Back on September 8, 2011, Intelligence Squared posted their "Cycling Festival" podcast that went into the many reasons why people start (and continue) cycling. (You might not really appreciate the "high-falutin'" argumentation of the lead presenter, though.) I felt it a perfect fit to where my mind is currently: thinking about what I would have done if I didn't start riding my bike:
Two wheels, a frame, and two pedals. Nothing could be simpler than a bicycle. People start cycling for practical reasons or for fun but before they know it, it's become a passion, an obsession, a career, an instrument of self-torture.
It's an antiquated mode of transport, and yet hundreds of thousands take it up every year in Britain. Clean, green and cheap, it can turn your journey from A to B into a flight of inspiration, give you a sense of speed, grace and limitless potential, and add a frisson of danger to your otherwise humdrum existence.
Intelligence² are bringing together the most articulate amateurs and professionals from the world of cycling to celebrate the endeavour and endurance, the risk and reward of this extraordinary partnership between man and machine.
Taking part will be:
Bella Bathurst, author of "The Bicycle Book", who will introduce us to the diverse and unpredictable world of the bicycle with stories from the past and quirky anecdotes from her more recent observations.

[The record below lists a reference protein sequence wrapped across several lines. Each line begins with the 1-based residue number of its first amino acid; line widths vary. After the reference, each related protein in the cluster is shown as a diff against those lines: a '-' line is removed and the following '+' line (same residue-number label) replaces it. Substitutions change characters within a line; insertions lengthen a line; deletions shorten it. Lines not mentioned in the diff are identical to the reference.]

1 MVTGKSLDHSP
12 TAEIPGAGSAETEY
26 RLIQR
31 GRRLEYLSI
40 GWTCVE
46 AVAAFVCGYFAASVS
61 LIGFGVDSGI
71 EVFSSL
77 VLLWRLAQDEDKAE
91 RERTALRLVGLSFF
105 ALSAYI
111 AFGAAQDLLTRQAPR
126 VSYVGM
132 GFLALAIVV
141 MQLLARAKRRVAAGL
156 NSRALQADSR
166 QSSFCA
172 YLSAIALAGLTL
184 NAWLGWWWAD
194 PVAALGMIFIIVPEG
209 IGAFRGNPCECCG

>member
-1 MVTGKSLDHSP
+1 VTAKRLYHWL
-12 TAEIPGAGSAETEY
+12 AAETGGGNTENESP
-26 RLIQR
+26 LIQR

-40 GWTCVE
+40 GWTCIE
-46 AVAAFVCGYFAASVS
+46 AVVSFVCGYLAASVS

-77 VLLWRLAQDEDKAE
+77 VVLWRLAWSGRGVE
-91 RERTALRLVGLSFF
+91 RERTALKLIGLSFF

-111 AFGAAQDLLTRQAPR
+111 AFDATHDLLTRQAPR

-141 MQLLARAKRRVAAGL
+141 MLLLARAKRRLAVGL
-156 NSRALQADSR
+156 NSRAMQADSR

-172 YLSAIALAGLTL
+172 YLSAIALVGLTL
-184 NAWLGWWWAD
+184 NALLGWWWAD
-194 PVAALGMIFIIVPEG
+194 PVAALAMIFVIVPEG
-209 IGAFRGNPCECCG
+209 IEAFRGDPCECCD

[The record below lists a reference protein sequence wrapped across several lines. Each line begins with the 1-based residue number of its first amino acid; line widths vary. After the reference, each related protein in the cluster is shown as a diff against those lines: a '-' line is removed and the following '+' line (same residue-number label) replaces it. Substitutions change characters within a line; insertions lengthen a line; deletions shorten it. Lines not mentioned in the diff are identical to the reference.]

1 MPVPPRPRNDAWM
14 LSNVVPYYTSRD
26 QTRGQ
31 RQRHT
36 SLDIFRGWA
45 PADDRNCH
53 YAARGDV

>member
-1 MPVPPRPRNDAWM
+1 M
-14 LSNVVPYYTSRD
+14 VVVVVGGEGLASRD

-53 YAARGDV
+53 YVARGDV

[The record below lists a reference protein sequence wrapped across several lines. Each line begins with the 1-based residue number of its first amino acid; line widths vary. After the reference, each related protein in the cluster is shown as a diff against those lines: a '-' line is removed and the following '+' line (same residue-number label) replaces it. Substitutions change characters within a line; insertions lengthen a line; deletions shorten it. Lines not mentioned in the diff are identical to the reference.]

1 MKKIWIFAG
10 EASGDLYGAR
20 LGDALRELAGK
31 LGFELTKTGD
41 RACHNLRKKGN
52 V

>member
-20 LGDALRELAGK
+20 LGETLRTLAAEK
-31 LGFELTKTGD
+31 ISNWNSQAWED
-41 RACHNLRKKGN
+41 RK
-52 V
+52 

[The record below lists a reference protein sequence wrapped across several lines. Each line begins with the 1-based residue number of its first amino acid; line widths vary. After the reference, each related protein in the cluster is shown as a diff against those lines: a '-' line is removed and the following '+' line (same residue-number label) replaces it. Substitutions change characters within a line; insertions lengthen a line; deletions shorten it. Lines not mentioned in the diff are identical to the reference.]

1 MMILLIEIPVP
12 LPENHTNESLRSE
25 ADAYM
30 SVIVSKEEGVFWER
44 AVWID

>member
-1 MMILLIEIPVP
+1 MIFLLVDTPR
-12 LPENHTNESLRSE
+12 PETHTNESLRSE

Vin Cox, record holder for circumnavigating the globe by bike, will argue that the bicycle is the fastest and slowest form of transport you'll ever need.
Geoff Dyer, novelist and keen amateur cyclist, will discuss how photography can capture the romantic allure of two-wheeled bliss – and nowhere is that bliss more ecstatically displayed than at the Burning Man festival in Nevada.
Patrick Field, founder of the London School of Cycling who’ll be proposing a city cycling manifesto for the 21st century.
Graeme Obree, Scottish cyclist who twice broke the world hour record on a home-made bicycle who'll be talking about design and innovation.
Will Self, writer and keen amateur cyclist who’ll expand on his love of the bicycle’s purity and simplicity.
If you treat a modern, aviation-grade bike, designed primarily for Americans to ride about in the sunshine, like the bike your great-grandfather rode to the mine, it will fail. Feed a racehorse on thistles, and it doesn't turn into a donkey. It dies. It's not a moral question. Nobody goes to heaven for having a clean bike, but the people who invented and perfected the derailleur would be with anyone starting a journey on a dirty bike. You don't have to use a machine exactly as its users intended, but you do need to understand what it was designed for.In short: don't treat your bike like crap, based on the ideas of what you grew up thinking a bike to be.